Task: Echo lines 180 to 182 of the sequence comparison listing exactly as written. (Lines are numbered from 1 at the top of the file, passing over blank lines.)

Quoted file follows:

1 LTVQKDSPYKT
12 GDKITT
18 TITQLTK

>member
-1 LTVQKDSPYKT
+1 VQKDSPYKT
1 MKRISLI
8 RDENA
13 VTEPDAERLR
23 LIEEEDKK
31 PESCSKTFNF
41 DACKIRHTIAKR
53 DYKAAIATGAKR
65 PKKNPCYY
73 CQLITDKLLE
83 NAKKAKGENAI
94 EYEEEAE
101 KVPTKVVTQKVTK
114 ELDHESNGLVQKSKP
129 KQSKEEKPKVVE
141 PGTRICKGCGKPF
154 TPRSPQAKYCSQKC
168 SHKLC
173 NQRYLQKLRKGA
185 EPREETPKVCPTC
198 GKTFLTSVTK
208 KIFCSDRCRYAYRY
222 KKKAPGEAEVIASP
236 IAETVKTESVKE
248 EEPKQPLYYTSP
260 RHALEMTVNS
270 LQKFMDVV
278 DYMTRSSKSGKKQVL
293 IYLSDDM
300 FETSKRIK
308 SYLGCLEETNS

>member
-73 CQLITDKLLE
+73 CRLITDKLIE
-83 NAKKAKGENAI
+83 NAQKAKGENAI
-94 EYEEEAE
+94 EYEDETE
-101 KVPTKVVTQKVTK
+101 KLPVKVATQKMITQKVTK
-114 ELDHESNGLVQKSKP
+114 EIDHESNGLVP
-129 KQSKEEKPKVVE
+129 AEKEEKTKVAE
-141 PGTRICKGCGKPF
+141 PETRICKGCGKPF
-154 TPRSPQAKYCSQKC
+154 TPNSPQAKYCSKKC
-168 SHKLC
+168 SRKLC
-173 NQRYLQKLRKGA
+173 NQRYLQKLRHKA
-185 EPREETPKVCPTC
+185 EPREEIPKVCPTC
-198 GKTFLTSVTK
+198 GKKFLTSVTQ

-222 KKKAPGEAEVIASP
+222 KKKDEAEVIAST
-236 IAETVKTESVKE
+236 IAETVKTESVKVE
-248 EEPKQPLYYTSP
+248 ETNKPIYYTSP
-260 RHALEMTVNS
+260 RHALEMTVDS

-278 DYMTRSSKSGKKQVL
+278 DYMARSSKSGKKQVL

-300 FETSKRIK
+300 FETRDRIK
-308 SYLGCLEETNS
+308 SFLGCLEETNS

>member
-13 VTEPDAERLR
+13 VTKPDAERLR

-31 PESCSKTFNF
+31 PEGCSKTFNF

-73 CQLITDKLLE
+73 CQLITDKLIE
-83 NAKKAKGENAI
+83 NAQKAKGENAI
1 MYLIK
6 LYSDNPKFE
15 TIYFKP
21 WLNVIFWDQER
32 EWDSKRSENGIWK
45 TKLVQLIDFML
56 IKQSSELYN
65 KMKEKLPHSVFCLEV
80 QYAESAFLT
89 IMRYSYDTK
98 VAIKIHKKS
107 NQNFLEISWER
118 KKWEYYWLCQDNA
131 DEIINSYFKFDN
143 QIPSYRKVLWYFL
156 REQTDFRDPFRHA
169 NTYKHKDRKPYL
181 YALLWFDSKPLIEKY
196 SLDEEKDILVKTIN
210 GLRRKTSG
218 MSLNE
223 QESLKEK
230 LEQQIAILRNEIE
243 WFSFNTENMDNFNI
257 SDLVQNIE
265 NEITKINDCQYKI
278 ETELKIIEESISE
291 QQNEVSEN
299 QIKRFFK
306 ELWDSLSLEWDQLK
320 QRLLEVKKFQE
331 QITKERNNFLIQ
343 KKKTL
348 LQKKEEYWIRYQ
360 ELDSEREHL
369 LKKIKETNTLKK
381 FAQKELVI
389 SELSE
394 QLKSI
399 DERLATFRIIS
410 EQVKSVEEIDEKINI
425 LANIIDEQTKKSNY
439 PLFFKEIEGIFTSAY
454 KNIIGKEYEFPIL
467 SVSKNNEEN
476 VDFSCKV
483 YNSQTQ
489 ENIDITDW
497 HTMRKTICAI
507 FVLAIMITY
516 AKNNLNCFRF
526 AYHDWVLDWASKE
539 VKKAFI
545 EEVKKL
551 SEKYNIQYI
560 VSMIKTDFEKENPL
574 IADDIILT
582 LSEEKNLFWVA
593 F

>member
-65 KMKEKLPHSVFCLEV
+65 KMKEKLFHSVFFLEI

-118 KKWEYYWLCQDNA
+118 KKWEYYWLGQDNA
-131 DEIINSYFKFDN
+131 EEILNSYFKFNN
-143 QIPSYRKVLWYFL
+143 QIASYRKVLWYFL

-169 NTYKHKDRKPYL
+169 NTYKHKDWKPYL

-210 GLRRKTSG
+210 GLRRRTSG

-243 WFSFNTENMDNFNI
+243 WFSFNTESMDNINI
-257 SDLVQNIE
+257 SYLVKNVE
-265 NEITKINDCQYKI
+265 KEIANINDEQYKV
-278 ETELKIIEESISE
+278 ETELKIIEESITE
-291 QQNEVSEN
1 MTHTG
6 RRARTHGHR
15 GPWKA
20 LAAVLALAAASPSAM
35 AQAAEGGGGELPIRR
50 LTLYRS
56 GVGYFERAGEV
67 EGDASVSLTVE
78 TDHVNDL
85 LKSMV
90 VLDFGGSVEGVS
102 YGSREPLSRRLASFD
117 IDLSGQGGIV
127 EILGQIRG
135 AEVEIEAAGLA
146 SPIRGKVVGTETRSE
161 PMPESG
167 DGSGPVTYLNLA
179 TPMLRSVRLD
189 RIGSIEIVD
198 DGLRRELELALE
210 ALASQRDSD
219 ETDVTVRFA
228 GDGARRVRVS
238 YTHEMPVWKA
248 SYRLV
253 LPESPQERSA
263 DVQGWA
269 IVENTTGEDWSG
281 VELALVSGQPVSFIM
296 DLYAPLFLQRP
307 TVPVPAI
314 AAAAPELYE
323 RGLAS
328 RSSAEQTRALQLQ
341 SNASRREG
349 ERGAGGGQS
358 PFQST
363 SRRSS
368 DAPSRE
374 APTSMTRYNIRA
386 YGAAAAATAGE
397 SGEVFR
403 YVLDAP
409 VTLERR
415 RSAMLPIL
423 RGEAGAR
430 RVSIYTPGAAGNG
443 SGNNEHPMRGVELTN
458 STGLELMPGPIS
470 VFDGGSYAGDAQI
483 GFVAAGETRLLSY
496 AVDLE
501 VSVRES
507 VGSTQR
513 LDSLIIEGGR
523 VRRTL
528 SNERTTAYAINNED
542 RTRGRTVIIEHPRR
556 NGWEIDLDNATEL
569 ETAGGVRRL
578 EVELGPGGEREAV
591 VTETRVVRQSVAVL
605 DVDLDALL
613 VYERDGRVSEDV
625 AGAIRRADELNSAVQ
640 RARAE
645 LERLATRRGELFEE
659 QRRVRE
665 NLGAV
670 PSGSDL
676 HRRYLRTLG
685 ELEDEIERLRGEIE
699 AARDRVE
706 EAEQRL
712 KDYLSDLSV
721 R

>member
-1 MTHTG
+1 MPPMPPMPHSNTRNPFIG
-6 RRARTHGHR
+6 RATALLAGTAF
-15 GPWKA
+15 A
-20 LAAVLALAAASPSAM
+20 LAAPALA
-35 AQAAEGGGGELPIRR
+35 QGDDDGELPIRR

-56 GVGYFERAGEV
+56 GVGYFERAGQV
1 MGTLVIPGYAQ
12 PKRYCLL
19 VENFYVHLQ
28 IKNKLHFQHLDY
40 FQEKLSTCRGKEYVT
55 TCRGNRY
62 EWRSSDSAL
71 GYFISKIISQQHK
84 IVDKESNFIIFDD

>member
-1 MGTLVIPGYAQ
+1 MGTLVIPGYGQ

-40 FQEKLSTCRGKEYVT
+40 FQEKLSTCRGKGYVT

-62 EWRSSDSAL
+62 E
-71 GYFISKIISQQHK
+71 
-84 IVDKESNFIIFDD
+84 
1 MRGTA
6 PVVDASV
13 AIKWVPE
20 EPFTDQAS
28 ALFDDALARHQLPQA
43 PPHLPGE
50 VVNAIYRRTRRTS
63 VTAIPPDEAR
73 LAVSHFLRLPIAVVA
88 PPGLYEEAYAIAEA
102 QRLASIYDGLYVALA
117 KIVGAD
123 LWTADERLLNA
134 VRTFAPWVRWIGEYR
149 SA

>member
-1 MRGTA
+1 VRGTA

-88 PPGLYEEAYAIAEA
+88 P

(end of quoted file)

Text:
135 AEVEIEAAGLA
146 SPIRGKVVGTETRSE
161 PMPESG